4 March 2016: Health bodies are calling for an end to tax breaks for a product that is a favourite for homeless people and children who end up in specialist alcohol treatment services.
A new analysis of sales figures show that cider sales in England and Wales have increased by 50 per cent per head of population in the last 10 years, fuelled by low rates of alcohol duty. The respected Institute of Fiscal Studies recently called on George Osborne to address the issue by increasing duty on both cider and spirits.
Now the Alcohol Health Alliance is calling for duty increases on the cheapest, strongest cider which is sold for as little as £3 for a two litre bottle and which surveys have shown is commonly consumed by children who require help for their drinking.
“Alcohol sales have been falling over the last few years thanks to duty increases,” said Professor Sir Ian Gilmore, Chair of the AHA. “Unfortunately that policy has been reversed after extensive lobbying by the alcohol industry, with the result that those falls have stopped and alcohol sales may well be starting to increase.
“Increased sales mean more alcohol related deaths, more alcohol related hospital admissions and more pressure on our emergency services. The only winners are the big alcohol companies. Duty cuts don’t even help our hard-pressed pubs who don’t see any of the benefits. Since the cuts started in 2013 we are seeing a greater proportion of alcohol sold in supermarkets while pubs continue to close.”
The sales figures, released this week in a report evaluating the effectiveness of Scotland’s alcohol strategy, indicate that enough alcohol is sold in England and Wales for every drinker to be consuming an average of 22 units per week, well above the Chief Medical Officers’ new weekly guidelines of 14 units. The figure for Scotland is even higher at over 24 units.
Alcohol sales per head peaked in 2005 before falling by 14% to 2013, a trend driven by duty increases. The AHA is now calling for a return to targeted duty increases in order to protect our children, a change supported by Nerys Anthony, Director of Young People, Health & Wellbeing at social business Catch22.
“Policy must reflect the impact of low priced alcohol on children and young people. Drinking at this age can have serious and long term negative consequences, affecting not just health but every area of a young person’s life. This kind of risky behaviour impacts on emotional wellbeing, educational attainment, and puts young people at risk of the most serious forms of exploitation. “Restricting access to cheap alcohol would not just protect the health of vulnerable young people, but could have a positive and far reaching impact across their entire lives.”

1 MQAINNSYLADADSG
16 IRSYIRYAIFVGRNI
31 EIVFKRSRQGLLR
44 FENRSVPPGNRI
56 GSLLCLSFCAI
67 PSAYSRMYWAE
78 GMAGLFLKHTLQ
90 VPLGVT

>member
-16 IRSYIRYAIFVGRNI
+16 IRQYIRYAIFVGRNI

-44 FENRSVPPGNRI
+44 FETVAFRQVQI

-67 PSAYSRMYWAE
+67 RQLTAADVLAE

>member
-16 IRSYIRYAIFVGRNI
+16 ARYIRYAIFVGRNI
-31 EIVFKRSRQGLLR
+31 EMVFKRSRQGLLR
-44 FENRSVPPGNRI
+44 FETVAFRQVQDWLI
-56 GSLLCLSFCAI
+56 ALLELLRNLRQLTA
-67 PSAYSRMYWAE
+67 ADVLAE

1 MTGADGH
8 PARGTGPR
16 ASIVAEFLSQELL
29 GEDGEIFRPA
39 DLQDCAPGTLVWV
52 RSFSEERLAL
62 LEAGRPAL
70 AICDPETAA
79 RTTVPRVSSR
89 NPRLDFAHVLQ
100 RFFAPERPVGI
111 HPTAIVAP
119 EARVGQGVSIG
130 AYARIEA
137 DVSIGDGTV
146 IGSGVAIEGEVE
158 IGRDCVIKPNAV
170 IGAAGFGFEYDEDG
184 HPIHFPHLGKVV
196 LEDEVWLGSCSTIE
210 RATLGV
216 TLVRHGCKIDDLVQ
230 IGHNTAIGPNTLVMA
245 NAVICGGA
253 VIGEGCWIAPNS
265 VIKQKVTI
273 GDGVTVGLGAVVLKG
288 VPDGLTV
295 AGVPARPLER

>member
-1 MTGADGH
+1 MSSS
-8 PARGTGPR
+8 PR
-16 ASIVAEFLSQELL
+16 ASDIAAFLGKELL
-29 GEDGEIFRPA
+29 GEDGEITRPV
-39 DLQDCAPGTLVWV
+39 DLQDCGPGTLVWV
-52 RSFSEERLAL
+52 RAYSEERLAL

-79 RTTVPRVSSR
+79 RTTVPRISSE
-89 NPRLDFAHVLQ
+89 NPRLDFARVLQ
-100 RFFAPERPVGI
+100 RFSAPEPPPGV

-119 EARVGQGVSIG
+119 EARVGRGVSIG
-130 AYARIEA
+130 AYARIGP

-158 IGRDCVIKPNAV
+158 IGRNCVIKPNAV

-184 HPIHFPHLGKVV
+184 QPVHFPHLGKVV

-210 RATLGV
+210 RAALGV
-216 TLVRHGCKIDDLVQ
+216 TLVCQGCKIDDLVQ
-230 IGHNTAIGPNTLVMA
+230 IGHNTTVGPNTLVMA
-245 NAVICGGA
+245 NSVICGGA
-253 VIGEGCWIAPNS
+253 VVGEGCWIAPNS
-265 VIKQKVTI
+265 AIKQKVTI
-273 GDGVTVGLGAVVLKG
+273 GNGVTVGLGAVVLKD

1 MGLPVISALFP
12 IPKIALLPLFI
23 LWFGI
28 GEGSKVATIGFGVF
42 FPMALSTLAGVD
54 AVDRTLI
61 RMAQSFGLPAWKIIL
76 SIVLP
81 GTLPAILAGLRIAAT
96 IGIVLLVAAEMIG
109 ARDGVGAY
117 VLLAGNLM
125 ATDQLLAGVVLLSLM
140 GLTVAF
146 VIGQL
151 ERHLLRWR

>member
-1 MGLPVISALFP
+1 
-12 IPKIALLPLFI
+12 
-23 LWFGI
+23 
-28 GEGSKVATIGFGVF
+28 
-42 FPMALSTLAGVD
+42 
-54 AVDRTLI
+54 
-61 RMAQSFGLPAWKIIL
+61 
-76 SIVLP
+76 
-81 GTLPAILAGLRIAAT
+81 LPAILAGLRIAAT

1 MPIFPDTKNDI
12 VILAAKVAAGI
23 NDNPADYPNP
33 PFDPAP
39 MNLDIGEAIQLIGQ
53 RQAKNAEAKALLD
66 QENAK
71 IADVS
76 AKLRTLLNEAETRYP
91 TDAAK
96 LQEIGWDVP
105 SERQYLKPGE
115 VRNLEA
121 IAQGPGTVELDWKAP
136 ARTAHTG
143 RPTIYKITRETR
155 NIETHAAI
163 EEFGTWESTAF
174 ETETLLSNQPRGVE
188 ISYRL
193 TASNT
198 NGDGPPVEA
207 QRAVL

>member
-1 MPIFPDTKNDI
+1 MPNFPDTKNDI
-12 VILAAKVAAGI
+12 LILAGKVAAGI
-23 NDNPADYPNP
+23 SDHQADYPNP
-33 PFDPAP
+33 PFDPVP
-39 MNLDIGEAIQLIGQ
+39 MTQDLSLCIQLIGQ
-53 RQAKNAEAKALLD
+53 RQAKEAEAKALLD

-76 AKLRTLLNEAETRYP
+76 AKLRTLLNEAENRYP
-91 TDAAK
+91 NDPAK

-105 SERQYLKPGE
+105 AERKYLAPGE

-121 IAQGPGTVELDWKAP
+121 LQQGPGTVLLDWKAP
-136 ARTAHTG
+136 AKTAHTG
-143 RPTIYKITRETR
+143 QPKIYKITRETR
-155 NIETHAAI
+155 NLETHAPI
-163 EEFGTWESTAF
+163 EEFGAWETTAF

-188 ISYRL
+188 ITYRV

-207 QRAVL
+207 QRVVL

It’s not just children who are suffering at the hands of cheap cider and vodka. Cheap cider is the drink of choice for homeless people too.
Jeremy Swain, Thames Reach Chief Executive, said: “The price and easy availability of these problem drinks mean that they are effectively marketed at vulnerable people. On the streets we see the damage that they cause to people’s lives, how they ruin health and contribute to premature death. We support the Institute for Fiscal Studies (IFS) call for an increase in tax.”
The AHA’s key recommendations in this years’ Budget are as follows:
- Reinstate the alcohol duty escalator – to counter the trend of increased affordability that is associated with rising consumption and harm.
- Increase duty on high strength cider – targeting with higher tax rates which would substantially reduce the associated harms.
- Ensure spirits are taxed at a higher rate than wine and beer – the same rate of duty for all beverage types would mean that distilled spirits could be sold much more cheaply than wine or beer – a public health concern as they are much stronger and carry a greater risk of health and social harm. ‘White’ spirits as they are often known (such as vodka), tend to be consumed more by girls and young women, while two out of the top five drinks most consumed by young people are vodka brands.
- Lobby for change at EU level so that drinks in all categories can be taxed according to their strength.
- Implement a minimum unit price for all alcoholic products. MUP is needed to deal with the particular problem of the cheapest strongest drinks favoured by the heaviest drinkers and is compatible promoting alcohol duty structure for other products.